Tech giants should pay a “digital licence fee” to fund the BBC and reduce the cost of TV licences for poorer households, Labour leader Jeremy Corbyn said in a speech yesterday.
In an address about media regulation at the Alternative MacTaggart Lecture at the Edinburgh TV Festival, Corbyn explored the idea of introducing the fee for big technology companies and internet service providers (ISPs) to contribute to a fund for public interest journalism.
Part of the reason for Corbyn choosing the technology sector to fund the subsidy was that “digital monopolies” such as Netflix, Amazon, Google and Facebook “profit from every search, share and like we make” and should contribute towards generating good-quality journalism that is in the public interest, he said.
“The best journalism takes on the powerful, in the corporate world as well as government, and helps create an informed public,” said Corbyn. “This work costs money. We value it, but somehow that doesn’t translate into proper funding and legal support.”
The Labour leader said that if nothing is done to address the current problems in the media industry and ensure it is better adapted to deliver “free and democratic media” suitable for a digital world, then a “few tech giants and unaccountable billionaires will control huge swathes of our public space and discourse”.
One of the ultimate goals of his proposed changes was to make the BBC free from government influence and more representative of the UK as a whole, he said.
“In the digital age, we should consider whether a digital licence fee could be a fairer and more effective way to fund the BBC,” said Corbyn.
He suggested that some local journalism that is in the public interest should be given charitable status, creating an industry that serves the public better.
The BBC has been making changes in recent years to try to adapt to the way the digital generation consumes media, including moving its BBC Three channel online and developing different ways to view content.
Antony Walker, deputy CEO at TechUK, said it was in “everyone’s interest” to ensure independent journalism continues to grow, and that digital platforms are allowed to support open and well-informed public discussion.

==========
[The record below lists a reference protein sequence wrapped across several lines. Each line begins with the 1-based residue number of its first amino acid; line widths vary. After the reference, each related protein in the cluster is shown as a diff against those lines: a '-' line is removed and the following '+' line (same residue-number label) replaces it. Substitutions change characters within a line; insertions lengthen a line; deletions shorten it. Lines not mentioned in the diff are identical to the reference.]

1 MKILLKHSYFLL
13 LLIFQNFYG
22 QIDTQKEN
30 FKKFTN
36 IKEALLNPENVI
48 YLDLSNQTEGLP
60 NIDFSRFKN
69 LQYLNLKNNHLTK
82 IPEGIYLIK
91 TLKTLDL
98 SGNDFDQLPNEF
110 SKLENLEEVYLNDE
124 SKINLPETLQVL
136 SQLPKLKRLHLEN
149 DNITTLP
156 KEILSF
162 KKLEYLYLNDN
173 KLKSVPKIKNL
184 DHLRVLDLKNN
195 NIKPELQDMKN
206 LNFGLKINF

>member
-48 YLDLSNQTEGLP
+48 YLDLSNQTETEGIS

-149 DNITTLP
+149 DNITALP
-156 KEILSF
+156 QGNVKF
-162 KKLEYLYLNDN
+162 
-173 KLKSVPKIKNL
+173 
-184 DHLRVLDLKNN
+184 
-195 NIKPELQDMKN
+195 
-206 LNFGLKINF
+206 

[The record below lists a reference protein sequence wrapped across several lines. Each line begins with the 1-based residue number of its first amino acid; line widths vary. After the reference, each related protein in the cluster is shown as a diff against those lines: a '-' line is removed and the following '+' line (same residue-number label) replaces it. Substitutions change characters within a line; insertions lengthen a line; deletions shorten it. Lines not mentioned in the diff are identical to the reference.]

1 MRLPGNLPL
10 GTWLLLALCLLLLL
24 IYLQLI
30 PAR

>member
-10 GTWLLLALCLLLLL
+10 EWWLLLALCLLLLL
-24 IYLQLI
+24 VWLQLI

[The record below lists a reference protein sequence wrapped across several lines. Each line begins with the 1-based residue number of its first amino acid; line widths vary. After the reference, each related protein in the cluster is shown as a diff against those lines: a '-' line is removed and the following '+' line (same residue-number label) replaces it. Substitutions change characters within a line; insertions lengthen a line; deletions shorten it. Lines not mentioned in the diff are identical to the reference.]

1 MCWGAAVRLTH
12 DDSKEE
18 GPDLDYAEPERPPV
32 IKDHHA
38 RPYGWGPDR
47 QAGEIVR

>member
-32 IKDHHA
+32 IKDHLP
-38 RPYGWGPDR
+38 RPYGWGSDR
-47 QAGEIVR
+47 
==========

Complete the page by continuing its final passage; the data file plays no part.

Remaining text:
“Digital technologies have democratised knowledge, information and public discourse, for example by driving billions of views to publishers’ websites every month for free, but tech has also given rise to new challenges,” said Walker.
Since the increase in digital adoption, the way that people are consuming media is changing, sometimes leading to them being exposed to “fake news” or untrustworthy sources of information, he said.
But Walker pointed out that many digital firms are already working with media agencies to try to adapt to digital. For example, Google has worked with some publisher sites to deliver about ten billion visits a month for free.
The industry needs “better ideas than just another proposal to tax tech companies”, he said.
There are also concerns that by taxing tech firms and ISPs to contribute to a digital licence fee and public service media fund, investment in other technologies, such as broadband infrastructure, could be directed elsewhere.
A spokesperson for the Internet Services Providers’ Association said: “Today’s call by the leader of the opposition, Jeremy Corbyn, to impose a levy on internet service providers to help fund a ‘digital licence fee’ runs the risk of undermining broadband investment and could lead to increased prices for all consumers.
“ISPA members are currently investing billions to help deliver the next-generation broadband infrastructure and services that are essential to the UK’s economy and society. A digital levy could divert resources away from this investment and slow down broadband roll-out.”
Increasingly, people are consuming content through social media platforms rather than just publishing houses, and there has been speculation that in the future, the government will be more involved in the regulation of social media platforms.